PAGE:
for a certain families of correlation functions including non-convex ones. In Theorem 3.3 we have characterized the cases where there exist universally optimal designs for ordinary least squares estimation. Specifically, a design ξ ∗ is universally optimal for least squares estimation if and only if the condition (3.6) with g(x) ≡ 0 is satisfied. Moreover, the proof of Theorem 3.3 shows that in this case the signed vector-valued measure µ(dx) = M −1 (ξ ∗ )f (x)ξ ∗ (dx) and the LSE minimizes (with respect to the Loewner ordering) the matrix ∫ ∫ K(x, u)µ(dx)µT (du) in the space M of all vector-valued signed measures. Because this matrix ∫ is the covariance of the linear estimate y(x)µ(dx) (where µ is a vector of signed measures) it follows that under the assumptions of Theorem 3.3 the LSE combined with the universally optimal design ξ ∗ give exactly the same asymptotic covariance matrix as the BLUE and the optimal design for the BLUE. 7. Appendix: some technical details. Proof of Lemma 3.3. If the vectors a and b are linearly independent, then there exists at least one vector, say c, such that the angle between the vectors c and a is strictly smaller than π/4 and the angle between the vectors c and b is strictly larger than π/4. Therefore, the assertion follows from the well known formula aT c = (aT a)1/2 (cT c)1/2 cos φ, where φ denotes the angle between the vectors a and c.  Proof of Theorem 4.4. Note that the part “if” of the statement follows from Lemma 4.1 and we should prove the part “only if”. Nevertheless, we provide a proof of the part “if” since it will be the base for proving the part “only if”. Since the statement for n = 0 is proved in Schmidt and Zhigljavsky (2009), we consider the case n ∈ N in the rest of proof. Using the transformation φ = arccos u and ψ = arccos x we obtain Tn (cos φ) = cos(nφ) and ∫ π ∫ 1 ln(cos φ − x)2 ln(u − x)2 √ cos(nφ) sin φ dφ. Tn (u)du = 2 π sin φ 0 −1 π 1 − u Consequently, in order to prove Theorem 4.4 we have to show that the function ∫ π ln(cos φ − cos ψ)2 cos(nφ) µ(dφ) 0

30

H. DETTE ET AL.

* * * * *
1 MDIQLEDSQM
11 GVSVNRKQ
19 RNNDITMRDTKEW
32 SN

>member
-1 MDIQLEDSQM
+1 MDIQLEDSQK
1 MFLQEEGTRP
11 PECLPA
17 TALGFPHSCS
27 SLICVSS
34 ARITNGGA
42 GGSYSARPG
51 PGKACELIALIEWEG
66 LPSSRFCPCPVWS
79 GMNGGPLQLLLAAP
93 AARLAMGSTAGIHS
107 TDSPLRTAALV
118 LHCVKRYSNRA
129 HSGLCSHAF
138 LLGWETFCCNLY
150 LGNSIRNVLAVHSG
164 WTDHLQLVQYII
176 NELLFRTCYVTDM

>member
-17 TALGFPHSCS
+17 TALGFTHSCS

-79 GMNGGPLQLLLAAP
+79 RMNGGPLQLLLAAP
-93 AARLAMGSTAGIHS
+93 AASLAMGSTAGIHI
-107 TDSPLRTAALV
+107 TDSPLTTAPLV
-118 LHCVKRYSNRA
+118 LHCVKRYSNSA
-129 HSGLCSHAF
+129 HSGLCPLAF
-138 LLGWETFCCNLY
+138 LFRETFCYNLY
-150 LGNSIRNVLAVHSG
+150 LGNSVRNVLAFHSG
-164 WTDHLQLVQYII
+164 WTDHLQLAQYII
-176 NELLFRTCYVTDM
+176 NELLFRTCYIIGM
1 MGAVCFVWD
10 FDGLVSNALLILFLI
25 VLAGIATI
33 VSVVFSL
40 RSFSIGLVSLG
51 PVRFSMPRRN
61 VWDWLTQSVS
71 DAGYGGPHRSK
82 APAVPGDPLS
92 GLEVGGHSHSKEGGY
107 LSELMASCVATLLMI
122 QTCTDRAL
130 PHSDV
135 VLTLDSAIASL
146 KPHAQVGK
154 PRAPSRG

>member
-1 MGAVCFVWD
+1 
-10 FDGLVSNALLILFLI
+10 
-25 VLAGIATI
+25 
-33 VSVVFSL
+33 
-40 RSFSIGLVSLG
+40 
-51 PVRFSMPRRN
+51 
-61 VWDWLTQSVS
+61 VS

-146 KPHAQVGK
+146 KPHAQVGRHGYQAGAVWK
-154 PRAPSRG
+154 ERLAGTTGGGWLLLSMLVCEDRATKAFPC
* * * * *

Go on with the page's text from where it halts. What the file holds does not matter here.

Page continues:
is proportional to cos(nψ) if and only if µ has a uniform density on the interval [0, π]. Extending µ to the interval [0, 2π] as a symmetric (with respect to the center π) measure, µ(A) = µ(2π − A), and defining the measure µ ˜ as µ ˜(A) = µ(2A)/2 for all Borel sets A ∈ [0, π], we obtain



π

ln(cos φ − cos ψ)2 cos(nφ) µ(dφ) = 0

= =

= = =



1 2





cos(nφ) ln(cos φ − cos ψ)2 µ(dφ) 0

( φ−ψ φ + ψ )2 cos(nφ) ln 2 sin sin µ(dφ) 2 2 0 ∫ ∫ ( 1 2π 1 2π φ − ψ )2 cos(nφ) ln 22 µ(dφ) + cos(nφ) ln sin µ(dφ) 2 0 2 0 2 ∫ ( 1 2π φ + ψ )2 + cos(nφ) ln sin µ(dφ) 2 0 2 ∫ π ∫ π 0+ cos(2nφ) ln sin2 (φ − ψ/2)˜ µ(dφ) + cos(2nφ) ln sin2 (φ + ψ/2)˜ µ(dφ) 0 0 ∫ π cos(2nφ − nψ + nψ) ln sin2 (φ − ψ/2)˜ µ(dφ) 2 0 ∫ π 2 cos(nψ) cos(2nφ − nψ) ln sin2 (φ − ψ/2)˜ µ(dφ) 0 ∫ π +2 sin(nψ) sin(2nφ − nψ) ln sin2 (φ − ψ/2)˜ µ(dφ). 1 2



0

The part “if” follows from the facts that the functions cos(2nz) ln sin2 (z) and sin(2nz) ln sin2 (z) are π-periodic and ∫ π ∫ π dφ dφ 2 sin(2nφ − nψ) ln sin (φ − ψ/2) = sin(2nφ) ln sin2 (φ) = 0, π π 0 0 ∫

π

dφ = cos(2nφ − nψ) ln sin (φ − ψ/2) π



0

π

cos(2nφ) ln sin2 (φ)

2

0

dφ = −1/n. π

To prove the part “only if”, we need to show that the convolution of cos(2nz) ln sin2 (z) and µ ˜(z), i.e. ∫ π cos(2n(φ − t)) ln sin2 (φ − t)˜ µ(dφ), 0

is constant for almost all t ∈ [0, π] if and only if µ ˜ is uniform; and the same holds for the convolution of sin(2nz) ln sin2 (z) and µ ˜(z). This, however, follows from (Schmidt and Zhigljavsky, 2009, Lem. 3) since cos(2nz) ln sin2 (z) ∈ L2 ([0, π]) and all complex Fourier coefficients of these functions are non-zero. Indeed, ∫ π cos(2nt) ln sin2 (t) sin(2kt)dt = 0 ∀ k ∈ Z 0

OPTIMAL DESIGN FOR CORRELATED OBSERVATIONS

∫ 0

π

31

cos(2nt) ln sin2 (t) cos(2kt)dt = (γ|n+k| + γ|n−k| )/2 ∀ k ∈ Z ,

where γ0 = −2π log 2 and γk = −π/k for k ∈ N, see formula 4.384.3 in Gradshteyn and Ryzhik (1965).

Acknowledgements. This work has been supported in part by the Collaborative Research Center “Statistical modeling of nonlinear dynamic processes” (SFB 823, Teilprojekt C2) of the German Research Foundation (DFG). Parts of this paper were written during a visit of the authors at the Isaac Newton Institute, Cambridge, UK, and the authors would like to thank the institute for its hospitality and financial support. We are also grateful to the referees and the associate editor for their constructive comments on an earlier version of this manuscript.

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Institute of Statistics RWTH Aachen University Aachen, 52056, Germany E-mail: [email protected] School of Mathematics Cardiff University Cardiff, CF24 4AG, UK E-mail: [email protected]